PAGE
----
This is also an essential step to know your baseline accuracy, that is without any model what is the percentage of each class such that if I pulled a sample at random, what is the percentage of the desired class I would get

df['topic'].value_counts() # classes size

Here ‘topic’ is my target variable.

df['topic'].value_counts(normalize = True) # baseline accuracy

Will give you percentages, i.e. probabilities of each class. From there, our goal is to create a model that gives much better accuracy than the baseline accuracy. Since our classes are fairly balanced, a great thing to have, we need a model that does a lot better than 50% otherwise the posts aren’t really distinguishable from the words that appear in them.

Stop Words

There’s a custom list of most repeated words that don’t carry meaning to our NLP analysis, such as ‘there’, ‘I’, ‘am’, ‘this’… etc. You can either add them as an a parameter in your vectorizer stop_words = 'english' or you can import this list from sklearn, and add to it from sklearn.feature_extraction.text import ENGLISH_STOP_WORDS. I did the latter, because I saw there’s other irrelevant words that showed up most in posts, like ‘know’, ‘want’, ‘just’, and some html residue. I combined the two lists like so, and called them custom_words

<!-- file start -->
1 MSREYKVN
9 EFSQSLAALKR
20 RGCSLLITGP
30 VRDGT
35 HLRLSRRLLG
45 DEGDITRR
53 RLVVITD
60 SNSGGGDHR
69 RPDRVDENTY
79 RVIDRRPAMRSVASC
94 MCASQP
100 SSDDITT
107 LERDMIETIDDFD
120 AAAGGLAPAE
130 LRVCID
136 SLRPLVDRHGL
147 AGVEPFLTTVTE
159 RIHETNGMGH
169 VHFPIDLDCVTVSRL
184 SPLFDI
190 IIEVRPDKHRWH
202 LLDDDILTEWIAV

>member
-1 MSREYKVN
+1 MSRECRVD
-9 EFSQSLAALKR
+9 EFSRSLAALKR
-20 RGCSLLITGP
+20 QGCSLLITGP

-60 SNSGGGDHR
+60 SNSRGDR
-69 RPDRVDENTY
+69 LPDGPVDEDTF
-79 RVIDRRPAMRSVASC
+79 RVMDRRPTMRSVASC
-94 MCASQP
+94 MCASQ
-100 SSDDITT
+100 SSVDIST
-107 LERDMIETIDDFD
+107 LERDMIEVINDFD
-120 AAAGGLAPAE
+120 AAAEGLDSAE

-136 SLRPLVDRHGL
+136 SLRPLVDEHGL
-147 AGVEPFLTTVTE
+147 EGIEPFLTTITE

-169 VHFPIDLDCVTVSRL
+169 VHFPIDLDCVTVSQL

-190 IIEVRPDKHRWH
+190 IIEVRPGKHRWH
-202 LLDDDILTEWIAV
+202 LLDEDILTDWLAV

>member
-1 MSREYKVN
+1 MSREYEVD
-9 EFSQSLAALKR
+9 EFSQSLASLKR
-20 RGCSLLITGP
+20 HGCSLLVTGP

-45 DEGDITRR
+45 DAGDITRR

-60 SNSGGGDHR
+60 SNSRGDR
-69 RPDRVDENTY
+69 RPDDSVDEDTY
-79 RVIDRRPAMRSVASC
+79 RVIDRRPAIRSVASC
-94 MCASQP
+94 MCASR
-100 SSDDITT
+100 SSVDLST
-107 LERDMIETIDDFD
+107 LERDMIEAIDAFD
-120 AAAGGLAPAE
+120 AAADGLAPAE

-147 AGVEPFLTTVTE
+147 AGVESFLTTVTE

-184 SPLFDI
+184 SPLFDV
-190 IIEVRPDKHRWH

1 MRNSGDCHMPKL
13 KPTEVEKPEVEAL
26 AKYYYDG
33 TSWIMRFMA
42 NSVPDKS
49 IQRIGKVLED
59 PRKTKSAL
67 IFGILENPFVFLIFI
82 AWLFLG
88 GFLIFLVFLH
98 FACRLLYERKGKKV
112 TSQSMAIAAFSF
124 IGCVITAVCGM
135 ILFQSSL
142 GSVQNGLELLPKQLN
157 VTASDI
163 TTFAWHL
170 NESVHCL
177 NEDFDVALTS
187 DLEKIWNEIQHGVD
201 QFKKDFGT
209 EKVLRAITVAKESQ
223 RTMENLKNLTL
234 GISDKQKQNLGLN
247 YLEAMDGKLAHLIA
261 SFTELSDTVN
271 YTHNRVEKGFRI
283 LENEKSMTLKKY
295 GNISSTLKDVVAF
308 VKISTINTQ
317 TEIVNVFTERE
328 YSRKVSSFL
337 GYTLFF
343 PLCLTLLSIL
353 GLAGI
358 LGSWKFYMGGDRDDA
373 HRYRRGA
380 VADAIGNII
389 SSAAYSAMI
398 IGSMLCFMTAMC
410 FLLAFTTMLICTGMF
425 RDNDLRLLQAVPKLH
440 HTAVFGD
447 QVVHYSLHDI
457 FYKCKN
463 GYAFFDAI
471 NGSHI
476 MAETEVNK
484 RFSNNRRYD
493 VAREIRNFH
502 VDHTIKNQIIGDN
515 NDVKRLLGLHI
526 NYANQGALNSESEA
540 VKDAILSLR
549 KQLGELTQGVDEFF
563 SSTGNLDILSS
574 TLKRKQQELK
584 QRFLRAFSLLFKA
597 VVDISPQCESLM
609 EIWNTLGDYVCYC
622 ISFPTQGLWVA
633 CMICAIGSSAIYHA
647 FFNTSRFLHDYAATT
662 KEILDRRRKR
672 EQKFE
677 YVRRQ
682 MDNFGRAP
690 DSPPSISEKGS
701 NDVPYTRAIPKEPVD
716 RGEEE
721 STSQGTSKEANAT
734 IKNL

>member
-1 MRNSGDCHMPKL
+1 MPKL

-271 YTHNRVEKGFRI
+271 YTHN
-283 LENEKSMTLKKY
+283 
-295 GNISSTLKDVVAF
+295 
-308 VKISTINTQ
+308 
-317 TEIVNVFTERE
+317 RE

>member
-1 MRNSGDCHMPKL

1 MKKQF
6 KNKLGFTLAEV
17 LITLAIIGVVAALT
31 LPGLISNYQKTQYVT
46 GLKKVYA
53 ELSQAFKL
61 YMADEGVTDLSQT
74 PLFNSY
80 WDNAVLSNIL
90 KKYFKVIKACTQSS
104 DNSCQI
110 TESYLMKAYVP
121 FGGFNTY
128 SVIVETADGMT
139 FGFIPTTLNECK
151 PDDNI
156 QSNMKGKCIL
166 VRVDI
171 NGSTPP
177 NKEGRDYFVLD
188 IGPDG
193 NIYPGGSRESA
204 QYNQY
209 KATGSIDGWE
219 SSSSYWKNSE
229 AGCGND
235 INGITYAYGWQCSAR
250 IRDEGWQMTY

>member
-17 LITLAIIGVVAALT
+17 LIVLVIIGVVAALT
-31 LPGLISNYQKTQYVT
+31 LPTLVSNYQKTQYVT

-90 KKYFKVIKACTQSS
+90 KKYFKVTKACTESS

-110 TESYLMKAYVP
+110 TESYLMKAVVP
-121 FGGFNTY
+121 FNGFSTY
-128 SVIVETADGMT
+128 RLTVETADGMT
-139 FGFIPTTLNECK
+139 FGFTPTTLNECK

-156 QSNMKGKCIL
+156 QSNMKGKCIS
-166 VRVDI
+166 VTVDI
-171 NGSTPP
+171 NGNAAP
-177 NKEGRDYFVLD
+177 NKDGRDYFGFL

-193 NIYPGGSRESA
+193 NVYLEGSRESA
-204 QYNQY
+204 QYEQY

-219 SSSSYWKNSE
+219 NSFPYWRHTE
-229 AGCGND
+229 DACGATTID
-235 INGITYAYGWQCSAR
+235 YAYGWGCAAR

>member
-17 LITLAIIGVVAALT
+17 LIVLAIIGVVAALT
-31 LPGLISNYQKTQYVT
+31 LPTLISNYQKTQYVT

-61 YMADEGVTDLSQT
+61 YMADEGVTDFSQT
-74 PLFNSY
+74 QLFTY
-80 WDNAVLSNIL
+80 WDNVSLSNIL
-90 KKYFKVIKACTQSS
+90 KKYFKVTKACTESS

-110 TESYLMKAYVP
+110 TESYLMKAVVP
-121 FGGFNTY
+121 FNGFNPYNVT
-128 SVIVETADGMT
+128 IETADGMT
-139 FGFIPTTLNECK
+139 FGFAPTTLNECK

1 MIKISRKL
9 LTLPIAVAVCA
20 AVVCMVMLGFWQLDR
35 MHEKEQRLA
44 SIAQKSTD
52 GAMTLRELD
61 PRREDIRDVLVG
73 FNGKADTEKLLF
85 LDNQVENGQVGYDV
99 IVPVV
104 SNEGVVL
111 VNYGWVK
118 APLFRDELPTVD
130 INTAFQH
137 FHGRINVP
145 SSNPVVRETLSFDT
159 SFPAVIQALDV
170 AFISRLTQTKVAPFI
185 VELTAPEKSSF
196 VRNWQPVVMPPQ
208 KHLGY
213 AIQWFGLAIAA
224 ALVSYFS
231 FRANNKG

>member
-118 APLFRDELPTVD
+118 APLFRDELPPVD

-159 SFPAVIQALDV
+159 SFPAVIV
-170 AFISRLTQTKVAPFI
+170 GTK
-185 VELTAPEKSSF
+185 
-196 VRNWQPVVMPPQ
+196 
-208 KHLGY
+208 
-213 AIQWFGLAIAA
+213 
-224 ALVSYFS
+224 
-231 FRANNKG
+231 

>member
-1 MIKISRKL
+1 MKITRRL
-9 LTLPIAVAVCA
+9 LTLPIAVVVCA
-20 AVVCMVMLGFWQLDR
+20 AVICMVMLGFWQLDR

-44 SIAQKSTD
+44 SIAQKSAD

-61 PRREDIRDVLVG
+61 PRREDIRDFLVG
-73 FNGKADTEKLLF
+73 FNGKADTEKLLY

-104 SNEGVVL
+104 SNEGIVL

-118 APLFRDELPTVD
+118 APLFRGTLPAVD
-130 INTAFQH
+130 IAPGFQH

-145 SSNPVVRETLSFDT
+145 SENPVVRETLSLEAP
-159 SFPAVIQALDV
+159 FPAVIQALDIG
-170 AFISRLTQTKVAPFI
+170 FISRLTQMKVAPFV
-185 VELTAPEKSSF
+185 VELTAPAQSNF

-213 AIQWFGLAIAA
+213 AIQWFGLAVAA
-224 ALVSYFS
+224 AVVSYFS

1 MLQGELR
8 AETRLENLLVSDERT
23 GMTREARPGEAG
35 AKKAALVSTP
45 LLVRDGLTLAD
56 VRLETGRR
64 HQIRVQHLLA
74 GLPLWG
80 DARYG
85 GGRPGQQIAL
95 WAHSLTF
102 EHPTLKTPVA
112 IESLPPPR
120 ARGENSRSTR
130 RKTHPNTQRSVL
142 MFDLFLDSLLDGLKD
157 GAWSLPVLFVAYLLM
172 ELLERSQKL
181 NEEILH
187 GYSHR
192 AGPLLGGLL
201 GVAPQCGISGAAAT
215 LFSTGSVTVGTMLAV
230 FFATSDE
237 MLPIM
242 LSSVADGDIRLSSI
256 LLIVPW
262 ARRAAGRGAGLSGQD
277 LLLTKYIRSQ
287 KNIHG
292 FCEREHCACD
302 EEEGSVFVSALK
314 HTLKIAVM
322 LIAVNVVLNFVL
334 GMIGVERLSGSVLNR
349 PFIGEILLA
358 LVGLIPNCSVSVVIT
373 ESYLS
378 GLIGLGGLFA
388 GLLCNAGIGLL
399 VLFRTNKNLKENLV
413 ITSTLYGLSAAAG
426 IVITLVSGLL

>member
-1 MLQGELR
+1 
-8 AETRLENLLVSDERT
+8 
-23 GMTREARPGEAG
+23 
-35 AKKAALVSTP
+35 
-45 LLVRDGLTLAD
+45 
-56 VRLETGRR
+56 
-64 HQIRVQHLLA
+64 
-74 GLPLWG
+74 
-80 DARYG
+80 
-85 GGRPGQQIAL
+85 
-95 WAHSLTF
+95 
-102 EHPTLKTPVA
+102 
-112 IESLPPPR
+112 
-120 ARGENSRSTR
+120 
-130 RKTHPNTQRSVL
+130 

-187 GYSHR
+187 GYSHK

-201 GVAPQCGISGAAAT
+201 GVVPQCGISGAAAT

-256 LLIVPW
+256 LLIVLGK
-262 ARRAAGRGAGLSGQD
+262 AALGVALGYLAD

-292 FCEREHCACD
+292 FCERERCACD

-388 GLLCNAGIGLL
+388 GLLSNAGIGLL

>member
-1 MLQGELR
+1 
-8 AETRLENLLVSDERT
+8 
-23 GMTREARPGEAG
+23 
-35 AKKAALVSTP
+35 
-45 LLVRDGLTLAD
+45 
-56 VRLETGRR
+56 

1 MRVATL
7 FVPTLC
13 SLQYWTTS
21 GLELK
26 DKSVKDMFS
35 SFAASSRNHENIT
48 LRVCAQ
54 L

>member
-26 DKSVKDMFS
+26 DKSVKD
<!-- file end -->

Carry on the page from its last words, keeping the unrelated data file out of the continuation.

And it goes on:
more_stop = ['just', 'com', 'https', 'know', 'want', 'www', 've','x200b', 'really', 'like'] 
custom_words = list(ENGLISH_STOP_WORDS) + more_stop

Now I fed that to my vectorizer, and created the sparse matrix of word counts:

cv = CountVectorizer(stop_words = custom_words)
sparse_mat = cv.fit_transform(df['post']) #fitting the model

In order to plot the most repeated words, I need the column names from the sparse matrix. However, by definition, a sparse matrix is an array of points to values, not actual values. To circumvent this, we need to change it to a regular matrix (a dense matrix); then extract column names. CountVectorizer has an included method .get_feature_names() that gets the names for us. I put all that in a data frame to use it later in plotting. All together, this is one line of code:

all_feature_df = pd.DataFrame(sparse_mat.todense(), columns=cv.get_feature_names()) #attaching column names i.e. words

Now I can simply do: